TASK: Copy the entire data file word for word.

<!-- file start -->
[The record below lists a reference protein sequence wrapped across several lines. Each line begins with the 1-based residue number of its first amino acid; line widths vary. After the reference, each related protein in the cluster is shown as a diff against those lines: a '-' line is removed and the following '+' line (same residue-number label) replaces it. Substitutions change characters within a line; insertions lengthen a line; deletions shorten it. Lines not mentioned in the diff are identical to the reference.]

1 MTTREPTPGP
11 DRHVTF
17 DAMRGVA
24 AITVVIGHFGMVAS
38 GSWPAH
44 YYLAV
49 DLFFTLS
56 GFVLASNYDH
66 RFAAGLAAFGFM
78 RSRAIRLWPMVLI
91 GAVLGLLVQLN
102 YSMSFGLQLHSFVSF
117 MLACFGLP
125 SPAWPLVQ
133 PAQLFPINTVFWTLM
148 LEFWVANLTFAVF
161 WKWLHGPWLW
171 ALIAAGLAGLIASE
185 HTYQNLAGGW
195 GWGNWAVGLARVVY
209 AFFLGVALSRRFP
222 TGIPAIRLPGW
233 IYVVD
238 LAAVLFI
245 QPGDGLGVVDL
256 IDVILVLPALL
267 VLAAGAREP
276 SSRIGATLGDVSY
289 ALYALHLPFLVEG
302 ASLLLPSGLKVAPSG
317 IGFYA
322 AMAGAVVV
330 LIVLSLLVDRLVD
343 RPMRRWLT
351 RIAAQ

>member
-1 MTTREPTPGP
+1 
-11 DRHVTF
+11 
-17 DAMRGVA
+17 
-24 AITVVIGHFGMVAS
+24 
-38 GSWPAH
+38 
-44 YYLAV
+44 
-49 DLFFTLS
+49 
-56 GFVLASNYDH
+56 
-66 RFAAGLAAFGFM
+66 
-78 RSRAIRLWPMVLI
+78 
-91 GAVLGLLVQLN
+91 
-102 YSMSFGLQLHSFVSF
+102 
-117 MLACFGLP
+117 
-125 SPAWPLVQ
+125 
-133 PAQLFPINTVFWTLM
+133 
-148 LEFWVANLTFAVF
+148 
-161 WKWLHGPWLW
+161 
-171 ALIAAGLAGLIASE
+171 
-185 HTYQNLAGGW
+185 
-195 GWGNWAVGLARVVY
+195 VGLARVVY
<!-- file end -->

[The record below lists a reference protein sequence wrapped across several lines. Each line begins with the 1-based residue number of its first amino acid; line widths vary. After the reference, each related protein in the cluster is shown as a diff against those lines: a '-' line is removed and the following '+' line (same residue-number label) replaces it. Substitutions change characters within a line; insertions lengthen a line; deletions shorten it. Lines not mentioned in the diff are identical to the reference.]

1 MTTREPTPGP
11 DRHVTF
17 DAMRGVA
24 AITVVIGHFGMVAS
38 GSWPAH
44 YYLAV
49 DLFFTLS
56 GFVLASNYDH
66 RFAAGLAAFGFM
78 RSRAIRLWPMVLI
91 GAVLGLLVQLN
102 YSMSFGLQLHSFVSF
117 MLACFGLP
125 SPAWPLVQ
133 PAQLFPINTVFWTLM
148 LEFWVANLTFAVF
161 WKWLHGPWLW
171 ALIAAGLAGLIASE
185 HTYQNLAGGW
195 GWGNWAVGLARVVY
209 AFFLGVALSRRFP
222 TGIPAIRLPGW
233 IYVVD
238 LAAVLFI
245 QPGDGLGVVDL
256 IDVILVLPALL
267 VLAAGAREP
276 SSRIGATLGDVSY
289 ALYALHLPFLVEG
302 ASLLLPSGLKVAPSG
317 IGFYA
322 AMAGAVVV
330 LIVLSLLVDRLVD
343 RPMRRWLT
351 RIAAQ

>member
-1 MTTREPTPGP
+1 
-11 DRHVTF
+11 
-17 DAMRGVA
+17 
-24 AITVVIGHFGMVAS
+24 
-38 GSWPAH
+38 
-44 YYLAV
+44 
-49 DLFFTLS
+49 
-56 GFVLASNYDH
+56 
-66 RFAAGLAAFGFM
+66 
-78 RSRAIRLWPMVLI
+78 
-91 GAVLGLLVQLN
+91 
-102 YSMSFGLQLHSFVSF
+102 
-117 MLACFGLP
+117 
-125 SPAWPLVQ
+125 
-133 PAQLFPINTVFWTLM
+133 
-148 LEFWVANLTFAVF
+148 
-161 WKWLHGPWLW
+161 
-171 ALIAAGLAGLIASE
+171 
-185 HTYQNLAGGW
+185 
-195 GWGNWAVGLARVVY
+195 VGLARVVY